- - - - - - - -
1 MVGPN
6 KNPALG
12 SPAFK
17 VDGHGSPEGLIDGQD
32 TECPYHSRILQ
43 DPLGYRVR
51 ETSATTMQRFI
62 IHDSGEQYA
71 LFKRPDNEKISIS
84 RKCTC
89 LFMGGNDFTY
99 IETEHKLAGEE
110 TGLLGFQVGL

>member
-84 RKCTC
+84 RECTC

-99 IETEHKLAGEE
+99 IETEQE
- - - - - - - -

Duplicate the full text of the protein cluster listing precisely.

1 MVGPN
6 KNPALG
12 SPAFK
17 VDGHGSPEGLIDGQD
32 TECPYHSRILQ
43 DPLGYRVR
51 ETSATTMQRFI
62 IHDSGEQYA
71 LFKRPDNEKISIS
84 RKCTC
89 LFMGGNDFTY
99 IETEHKLAGEE
110 TGLLGFQVGL

>member
-84 RKCTC
+84 RECTC

-99 IETEHKLAGEE
+99 IETEQE